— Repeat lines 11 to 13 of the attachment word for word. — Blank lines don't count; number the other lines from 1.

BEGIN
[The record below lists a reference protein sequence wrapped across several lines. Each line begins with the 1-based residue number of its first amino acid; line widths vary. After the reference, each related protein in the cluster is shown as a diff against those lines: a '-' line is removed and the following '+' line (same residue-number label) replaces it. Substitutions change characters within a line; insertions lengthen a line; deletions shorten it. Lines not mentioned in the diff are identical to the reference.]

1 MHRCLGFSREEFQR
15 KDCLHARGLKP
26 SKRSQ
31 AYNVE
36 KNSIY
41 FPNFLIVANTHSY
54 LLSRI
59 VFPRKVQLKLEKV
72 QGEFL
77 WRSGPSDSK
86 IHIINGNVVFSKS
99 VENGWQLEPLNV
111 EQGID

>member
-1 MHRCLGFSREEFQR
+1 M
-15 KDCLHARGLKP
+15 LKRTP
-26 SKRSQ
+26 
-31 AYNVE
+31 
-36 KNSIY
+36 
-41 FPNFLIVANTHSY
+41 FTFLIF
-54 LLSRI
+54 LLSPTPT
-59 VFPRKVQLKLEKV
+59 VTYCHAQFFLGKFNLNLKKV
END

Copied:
77 WRSGPSDSK
86 IHIINGNVVFSKS
99 VENGWQLEPLNV